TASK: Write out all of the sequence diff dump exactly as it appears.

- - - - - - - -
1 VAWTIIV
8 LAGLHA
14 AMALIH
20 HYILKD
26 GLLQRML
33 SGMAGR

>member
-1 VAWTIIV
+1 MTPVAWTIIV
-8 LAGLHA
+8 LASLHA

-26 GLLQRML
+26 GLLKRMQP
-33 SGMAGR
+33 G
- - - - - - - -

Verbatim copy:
1 VAWTIIV
8 LAGLHA
14 AMALIH
20 HYILKD
26 GLLQRML
33 SGMAGR

>member
-1 VAWTIIV
+1 MTPVAWTIIV
-8 LAGLHA
+8 LASLHA

-26 GLLQRML
+26 GLLKRMQP
-33 SGMAGR
+33 G